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Gorges to hike and walk near Limín Khersonísou, in Heraklion region

List of Gorges near Limín Khersonísou

  • 5.6 km
  • Aposelemis Gorge
  • 6 km
  • 2.5 h

The Aposelemis Canyon, also known as the longest and most significant geological canyon in the northern part of the Heraklion prefecture, terminates at the settlement of Agrianá (locally known as Adrianna), near Hersonissos. The Aposelemis River traverses this canyon, though water is only present in parts of the canyon following heavy rainfall. However, the river at higher altitudes retains water throughout the wet months, thanks to the phyllite rocks. Despite its length, accessibility, and proximity to Heraklion, the canyon remains relatively undiscovered by the local population. The Aposelemis Canyon is characterized by strikingly beautiful and imposing vertical walls that reach up to 200 meters in height, along with several rock shelters. The canyon floor is smooth throughout, posing no technical challenges. In recent times, the Hersonissos Municipality has constructed a lovely trail along the canyon floor, making the walk both enjoyable and easy. The trail also features recreational areas with wooden benches at the start and end points.

This crucial ecosystem is home to waterfowl and birds of prey. A hidden riparian forest, particularly in the upper region of the canyon, is the real gem. The mixed forest is made up of ancient trees with massive trunks, truly natural marvels. Trees such as the plane, holm oak, oak, holly, carob, osier, among others, can be found here. The dense forest often obscures the trail. An old stone bridge, Xerokamares, is located just before the southern entrance, within the river. The most convenient way to access the canyon is via its northern exit. A dirt road from the bridge of the old national road leads to the Aposelemis gorge. Following this dirt road, you’ll pass the picturesque yet ruined settlement of Plevris, and eventually reach the bridge of the new highway, where the trail begins. It takes at least two hours to traverse the gorge.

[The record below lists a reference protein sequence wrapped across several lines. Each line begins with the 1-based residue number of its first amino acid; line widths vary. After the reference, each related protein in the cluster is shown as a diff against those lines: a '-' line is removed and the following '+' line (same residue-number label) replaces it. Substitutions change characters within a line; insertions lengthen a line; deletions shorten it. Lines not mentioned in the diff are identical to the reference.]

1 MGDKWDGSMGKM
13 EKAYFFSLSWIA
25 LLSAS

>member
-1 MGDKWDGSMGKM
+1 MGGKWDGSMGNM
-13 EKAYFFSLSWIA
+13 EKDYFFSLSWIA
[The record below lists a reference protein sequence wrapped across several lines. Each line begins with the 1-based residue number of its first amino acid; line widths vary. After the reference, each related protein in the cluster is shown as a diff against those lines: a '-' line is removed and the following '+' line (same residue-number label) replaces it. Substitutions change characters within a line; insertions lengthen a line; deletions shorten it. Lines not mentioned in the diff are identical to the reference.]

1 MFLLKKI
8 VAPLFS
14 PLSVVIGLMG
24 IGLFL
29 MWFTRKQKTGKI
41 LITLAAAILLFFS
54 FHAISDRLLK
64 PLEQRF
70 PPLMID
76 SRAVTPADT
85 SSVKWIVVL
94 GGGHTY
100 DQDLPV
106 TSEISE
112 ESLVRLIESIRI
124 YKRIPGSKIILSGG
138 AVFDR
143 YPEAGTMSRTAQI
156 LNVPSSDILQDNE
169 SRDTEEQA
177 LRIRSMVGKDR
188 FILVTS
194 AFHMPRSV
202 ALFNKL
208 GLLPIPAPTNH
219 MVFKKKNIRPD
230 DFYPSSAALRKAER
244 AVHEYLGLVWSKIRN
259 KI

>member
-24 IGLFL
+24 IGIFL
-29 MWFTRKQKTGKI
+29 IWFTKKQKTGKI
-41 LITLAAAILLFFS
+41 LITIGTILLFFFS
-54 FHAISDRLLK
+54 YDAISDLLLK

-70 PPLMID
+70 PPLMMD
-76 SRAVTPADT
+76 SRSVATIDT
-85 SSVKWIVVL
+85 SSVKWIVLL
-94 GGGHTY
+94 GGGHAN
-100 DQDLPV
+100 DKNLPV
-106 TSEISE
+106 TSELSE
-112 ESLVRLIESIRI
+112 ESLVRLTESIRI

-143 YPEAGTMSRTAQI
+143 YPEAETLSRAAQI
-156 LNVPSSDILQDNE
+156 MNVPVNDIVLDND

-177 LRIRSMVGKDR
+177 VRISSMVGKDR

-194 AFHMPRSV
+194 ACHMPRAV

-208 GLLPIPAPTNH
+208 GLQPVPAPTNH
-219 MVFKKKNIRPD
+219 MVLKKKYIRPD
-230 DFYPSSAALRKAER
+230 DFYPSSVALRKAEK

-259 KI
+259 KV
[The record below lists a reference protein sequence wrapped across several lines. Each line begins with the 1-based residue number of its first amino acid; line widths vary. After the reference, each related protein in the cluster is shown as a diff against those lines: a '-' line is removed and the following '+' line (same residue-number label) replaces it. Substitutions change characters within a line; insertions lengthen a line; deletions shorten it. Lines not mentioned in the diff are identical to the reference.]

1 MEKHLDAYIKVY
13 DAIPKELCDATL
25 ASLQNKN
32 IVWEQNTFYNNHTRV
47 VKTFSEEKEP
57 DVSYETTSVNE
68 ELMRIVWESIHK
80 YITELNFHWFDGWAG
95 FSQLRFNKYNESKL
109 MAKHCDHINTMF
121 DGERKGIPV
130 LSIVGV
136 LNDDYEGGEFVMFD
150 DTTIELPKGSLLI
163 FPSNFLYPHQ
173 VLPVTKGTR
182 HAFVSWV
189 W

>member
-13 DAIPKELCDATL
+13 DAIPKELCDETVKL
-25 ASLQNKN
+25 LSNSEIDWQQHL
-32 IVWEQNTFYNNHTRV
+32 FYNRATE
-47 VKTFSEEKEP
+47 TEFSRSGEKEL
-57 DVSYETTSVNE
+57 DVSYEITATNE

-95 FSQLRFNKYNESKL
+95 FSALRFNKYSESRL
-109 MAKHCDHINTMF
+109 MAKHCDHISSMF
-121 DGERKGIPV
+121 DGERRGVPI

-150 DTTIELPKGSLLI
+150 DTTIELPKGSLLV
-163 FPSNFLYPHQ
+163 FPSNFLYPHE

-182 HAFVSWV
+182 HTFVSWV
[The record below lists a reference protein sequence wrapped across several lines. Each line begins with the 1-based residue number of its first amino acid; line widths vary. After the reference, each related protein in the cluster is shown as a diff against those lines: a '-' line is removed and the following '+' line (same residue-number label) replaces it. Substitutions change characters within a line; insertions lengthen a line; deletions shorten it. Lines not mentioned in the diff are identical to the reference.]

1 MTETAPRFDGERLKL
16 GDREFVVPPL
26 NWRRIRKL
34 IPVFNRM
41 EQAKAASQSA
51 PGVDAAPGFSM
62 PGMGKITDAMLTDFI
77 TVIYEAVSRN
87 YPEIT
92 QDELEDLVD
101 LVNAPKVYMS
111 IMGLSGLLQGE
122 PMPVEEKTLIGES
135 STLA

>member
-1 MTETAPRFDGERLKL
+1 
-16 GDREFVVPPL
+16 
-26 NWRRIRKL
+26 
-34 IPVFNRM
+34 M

• 10.8 km
  • Agia Anastasia Gorge
  • 4 km
  • 3 h

The Agia Anastasia Gorge commences from Kenourgio Horio in the Pediada Province (at an elevation of 160m) and concludes at the coastal village of Gournes. It’s named after the cavernous chapel of Saint Anastasia situated near its entry point. The stream that flows within it collects water from the region east of Sgourokefali and originates near Agia Triada.

Its plant life mainly consists of oleanders and the gorge narrows at various points along its path. A descent through the gorge typically takes around three hours. Regrettably, the gorge has been heavily polluted by trash and waste from nearby sheepfolds. Despite ongoing appeals from hiking clubs to the Hersonissos municipality, the situation remains dire.

  • 11.9 km
  • Embasa Gorge
  • 2 km
  • 1 h

The Embasa Gorge, also known as Apotyposi, begins its journey from the village of Kato Kera in the Pediada province and concludes near the village of Gonies, spanning a length of approximately 2km. The upper section of the gorge is notably steep, giving rise to several waterfalls during the winter season, with the tallest one measuring around 20m in height. The largest waterfall is particularly intriguing due to its division into several smaller cascades. It is possible to reach all the waterfalls without any special equipment as they can be circumvented from the sides.